This is the second of a three-part interview with artist and animator Kim Slate. The interview in it’s entirety can be found throughout the month of May in the Featured Artist link to the right.
Señor © Kim Slate
In addition to the medium of animation, you have done quite a lot of two-dimensional work, can you tell us a bit about that?
I have always really loved drawing and painting, mostly just creating work for fun or to give away. I carry a sketchbook with me wherever I go to draw out ideas for sculptures or illustrations. Lately I have been mostly working in fine point pen and gouache. I have done a few series of miniature paintings recently and am planning to do more.
Pufferfish © Kim Slate
Please tell us a bit about your general work process.
At Laika I work in the Facial Animation department. We plan out all of the facial acting for every character in every shot in CG, sort of like a pre-visualization. Then the stop motion animator animates the puppet on set, using 3D printed replacement faces that pop on and off of the puppet’s head like a mask. These replacement faces each have a unique expression, allowing the character to talk and emote. The animator has to change the puppet’s face up to 24 times to create one second of film.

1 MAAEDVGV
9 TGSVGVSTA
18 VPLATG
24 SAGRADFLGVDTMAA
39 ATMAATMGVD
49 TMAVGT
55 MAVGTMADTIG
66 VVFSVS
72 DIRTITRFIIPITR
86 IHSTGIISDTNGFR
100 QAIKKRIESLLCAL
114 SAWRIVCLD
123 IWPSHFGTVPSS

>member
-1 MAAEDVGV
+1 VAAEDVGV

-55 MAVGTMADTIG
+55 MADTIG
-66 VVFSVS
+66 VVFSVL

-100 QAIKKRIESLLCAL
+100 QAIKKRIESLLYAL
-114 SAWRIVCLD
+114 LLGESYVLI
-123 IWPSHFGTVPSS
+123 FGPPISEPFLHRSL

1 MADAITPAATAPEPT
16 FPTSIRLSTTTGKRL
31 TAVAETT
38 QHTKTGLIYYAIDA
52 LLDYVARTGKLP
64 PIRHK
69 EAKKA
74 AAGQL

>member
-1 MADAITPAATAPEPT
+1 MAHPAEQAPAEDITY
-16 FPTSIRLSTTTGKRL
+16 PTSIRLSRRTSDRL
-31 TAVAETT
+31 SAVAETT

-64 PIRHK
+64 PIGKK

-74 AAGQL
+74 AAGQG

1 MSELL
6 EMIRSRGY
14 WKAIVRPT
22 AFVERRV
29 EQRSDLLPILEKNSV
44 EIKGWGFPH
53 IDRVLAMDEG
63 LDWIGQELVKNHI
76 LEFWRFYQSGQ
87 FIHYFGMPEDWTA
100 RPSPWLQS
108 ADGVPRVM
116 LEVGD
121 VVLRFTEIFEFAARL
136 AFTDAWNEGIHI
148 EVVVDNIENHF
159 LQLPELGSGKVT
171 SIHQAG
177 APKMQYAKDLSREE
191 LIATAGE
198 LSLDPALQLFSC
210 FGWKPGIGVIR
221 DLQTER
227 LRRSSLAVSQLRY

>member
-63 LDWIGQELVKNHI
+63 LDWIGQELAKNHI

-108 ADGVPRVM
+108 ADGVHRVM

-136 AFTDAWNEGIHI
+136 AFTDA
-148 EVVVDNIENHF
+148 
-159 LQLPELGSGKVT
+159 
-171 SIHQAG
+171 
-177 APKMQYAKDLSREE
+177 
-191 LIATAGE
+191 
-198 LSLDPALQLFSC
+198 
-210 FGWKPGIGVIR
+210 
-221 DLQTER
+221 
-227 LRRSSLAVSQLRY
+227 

As far as my own work goes… When I am sculpting a piece, I usually start with a rough pen drawing of a character. Then I create an aluminium wire frame that blocks in the basic shapes and volumes. From there I build up the character with Super Sculpey, baking it several times throughout the process. Once it is completely sculpted and baked, I hit it with super fine sandpaper, then do a lot of dry-brushing with gouache. I do all of my artwork in the living room – my apartment is pretty much like one big art studio.
Robot Love © Kim Slate
What about your work do you enjoy most? Dislike most?
Working at Laika, I am surrounded by cool stuff and super talented people, and I am always amazed when I see the beautiful work that is created. It’s inspiring to see people pushing the limits of what has been done before in animation. It’s also nice to be a part of something as big as a feature film. I guess I dislike that working at a studio takes time away from doing my own artwork, but I really enjoy the social aspect of it. I think it would be hard to be creating at home on my own every day.
Acrobats © Kim Slate
Kim Slate’s work can be found at: